METAVERSE The metaverse isn’t here yet, but it already has a long history By Tom Boellstorff, University of California San Francisco, Aug 15 (The Conversation) Nattie’s metaverse romance began with anonymous texting. At first C would admit only to living in a nearby town. Nattie eventually learned Clem was a man with a solitary office job like hers. For Nattie lived, as it were, in two worlds the world of office tedium and an online world where she did not lack social intercourse. Texting drew them closer: annoyances became lighter because she told him, and he sympathized. Nattie soon realized she had woven a sort of romance about him who was a friend so near and yet so far’. Their blossoming relationship almost failed when Clem’s co-worker visited Nattie’s office pretending to be Clem, but the deceit was exposed in time for their romance of dots and dashes to succeed. With that last sentence I gave away the ending to Wired Love, source of the quotes above. Published in 1879, Ella Thayer’s novel of the telegraphic world makes remarkable predictions. Yet Wired Love is planted firmly during the time of what journalist Thomas Standage aptly termed the Victorian Internet. Many aspects of the current metaverse were already familiar 143 years ago. What’s old is new History is more than fun facts: It deeply shapes ways of thinking and acting. As an anthropologist who’s been studying virtual worlds for almost two decades, I’ve found that the metaverse’s rich past shapes what too often appears unprecedented. This isn’t accidental.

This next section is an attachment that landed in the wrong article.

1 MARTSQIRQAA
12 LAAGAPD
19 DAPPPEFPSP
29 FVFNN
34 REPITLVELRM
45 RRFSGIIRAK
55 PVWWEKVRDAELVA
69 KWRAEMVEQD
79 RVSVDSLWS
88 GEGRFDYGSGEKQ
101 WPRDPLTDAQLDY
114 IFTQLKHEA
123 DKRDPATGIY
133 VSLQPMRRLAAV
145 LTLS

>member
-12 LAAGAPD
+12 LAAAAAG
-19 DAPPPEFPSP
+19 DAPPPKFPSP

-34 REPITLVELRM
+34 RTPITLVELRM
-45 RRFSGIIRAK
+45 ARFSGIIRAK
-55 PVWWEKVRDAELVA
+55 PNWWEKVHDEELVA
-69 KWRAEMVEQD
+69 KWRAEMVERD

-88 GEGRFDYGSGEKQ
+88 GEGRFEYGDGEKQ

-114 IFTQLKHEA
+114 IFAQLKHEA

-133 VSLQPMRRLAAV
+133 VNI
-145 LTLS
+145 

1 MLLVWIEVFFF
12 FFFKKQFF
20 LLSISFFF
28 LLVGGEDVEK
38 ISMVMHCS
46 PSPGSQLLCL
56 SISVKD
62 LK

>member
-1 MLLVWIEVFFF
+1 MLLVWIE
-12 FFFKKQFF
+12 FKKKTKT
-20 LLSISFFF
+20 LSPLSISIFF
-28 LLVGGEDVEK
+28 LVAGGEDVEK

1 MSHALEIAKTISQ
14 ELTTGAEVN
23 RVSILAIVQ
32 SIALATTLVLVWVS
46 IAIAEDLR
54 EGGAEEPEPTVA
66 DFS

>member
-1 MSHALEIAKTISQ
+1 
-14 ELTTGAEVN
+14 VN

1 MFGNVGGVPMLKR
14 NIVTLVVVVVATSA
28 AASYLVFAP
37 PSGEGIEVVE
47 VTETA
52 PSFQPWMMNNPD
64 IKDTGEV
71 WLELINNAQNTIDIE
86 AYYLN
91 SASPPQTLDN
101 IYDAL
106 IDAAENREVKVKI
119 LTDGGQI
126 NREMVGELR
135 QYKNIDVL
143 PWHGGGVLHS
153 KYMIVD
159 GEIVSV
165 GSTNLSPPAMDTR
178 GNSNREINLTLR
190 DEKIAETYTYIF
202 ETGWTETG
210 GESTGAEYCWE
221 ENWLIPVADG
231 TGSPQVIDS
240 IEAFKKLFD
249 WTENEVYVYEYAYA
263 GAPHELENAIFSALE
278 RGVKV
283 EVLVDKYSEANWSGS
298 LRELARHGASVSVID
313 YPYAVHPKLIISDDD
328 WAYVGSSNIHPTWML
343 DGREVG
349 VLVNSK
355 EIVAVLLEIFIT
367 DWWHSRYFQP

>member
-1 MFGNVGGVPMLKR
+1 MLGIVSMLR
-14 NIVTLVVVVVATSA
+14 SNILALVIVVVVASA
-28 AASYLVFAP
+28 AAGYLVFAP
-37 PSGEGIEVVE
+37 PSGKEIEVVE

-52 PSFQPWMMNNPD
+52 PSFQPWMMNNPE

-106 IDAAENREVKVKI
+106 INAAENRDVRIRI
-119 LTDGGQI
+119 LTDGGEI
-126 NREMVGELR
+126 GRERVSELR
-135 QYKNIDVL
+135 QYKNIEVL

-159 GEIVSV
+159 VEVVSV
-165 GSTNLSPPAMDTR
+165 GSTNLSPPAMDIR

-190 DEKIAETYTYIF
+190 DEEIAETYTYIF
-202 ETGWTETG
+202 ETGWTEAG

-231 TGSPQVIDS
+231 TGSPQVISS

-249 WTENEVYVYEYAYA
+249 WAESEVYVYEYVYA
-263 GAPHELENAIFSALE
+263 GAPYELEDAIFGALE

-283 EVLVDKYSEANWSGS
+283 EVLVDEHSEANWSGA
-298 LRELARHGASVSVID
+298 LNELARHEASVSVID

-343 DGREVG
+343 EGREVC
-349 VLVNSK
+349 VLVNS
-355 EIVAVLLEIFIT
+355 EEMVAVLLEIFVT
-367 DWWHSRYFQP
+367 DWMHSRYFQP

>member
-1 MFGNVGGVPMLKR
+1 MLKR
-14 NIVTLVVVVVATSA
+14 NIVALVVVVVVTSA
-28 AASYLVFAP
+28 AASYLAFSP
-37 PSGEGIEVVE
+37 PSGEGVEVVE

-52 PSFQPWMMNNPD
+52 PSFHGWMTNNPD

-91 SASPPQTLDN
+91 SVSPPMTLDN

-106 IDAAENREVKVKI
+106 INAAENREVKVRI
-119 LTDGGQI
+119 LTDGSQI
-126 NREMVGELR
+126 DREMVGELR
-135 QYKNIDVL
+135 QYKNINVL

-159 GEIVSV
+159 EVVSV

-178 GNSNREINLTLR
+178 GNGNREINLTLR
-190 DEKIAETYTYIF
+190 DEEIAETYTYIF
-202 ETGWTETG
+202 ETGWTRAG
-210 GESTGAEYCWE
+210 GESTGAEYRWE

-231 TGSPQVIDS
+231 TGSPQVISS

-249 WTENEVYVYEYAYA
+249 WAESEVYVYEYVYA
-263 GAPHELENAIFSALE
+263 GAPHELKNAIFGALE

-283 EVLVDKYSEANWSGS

The contemporary metaverse is overwhelmingly owned and developed by corporations whose profit models demand focus on the Next Big Thing. This typically sidelines history with massive financial and social implications. At its core, the metaverse is defined by the concept of the virtual world. As Wired Love illustrates, the telegraph and later the telephone constitute early virtual worlds. Multi-user dungeons, or MUDs, arose in the second half of the 20th century. These virtual worlds appeared on local computer networks in the late 1970s, and entered dial-up internet services in the 1980s and 1990s. Richard Bartle, co-creator of the first MUD, noted that by 1993 over 10% of all internet traffic was on MUDs. Virtual worlds with graphics, including avatars, date back to Habitat, launched in 1985. With advent of broadband in the 2000s, many key aspects of the contemporary metaverse became established.